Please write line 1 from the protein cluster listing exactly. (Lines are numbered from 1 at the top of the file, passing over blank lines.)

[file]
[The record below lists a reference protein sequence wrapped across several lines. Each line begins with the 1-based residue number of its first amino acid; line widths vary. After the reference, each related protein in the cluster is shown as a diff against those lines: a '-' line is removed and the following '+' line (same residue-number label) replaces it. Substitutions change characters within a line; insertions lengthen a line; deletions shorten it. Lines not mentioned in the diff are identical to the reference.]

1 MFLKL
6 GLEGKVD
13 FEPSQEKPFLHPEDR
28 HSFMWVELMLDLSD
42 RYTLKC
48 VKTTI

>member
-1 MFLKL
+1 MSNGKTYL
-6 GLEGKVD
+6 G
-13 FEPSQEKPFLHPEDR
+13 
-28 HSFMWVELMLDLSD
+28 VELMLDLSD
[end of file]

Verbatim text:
[The record below lists a reference protein sequence wrapped across several lines. Each line begins with the 1-based residue number of its first amino acid; line widths vary. After the reference, each related protein in the cluster is shown as a diff against those lines: a '-' line is removed and the following '+' line (same residue-number label) replaces it. Substitutions change characters within a line; insertions lengthen a line; deletions shorten it. Lines not mentioned in the diff are identical to the reference.]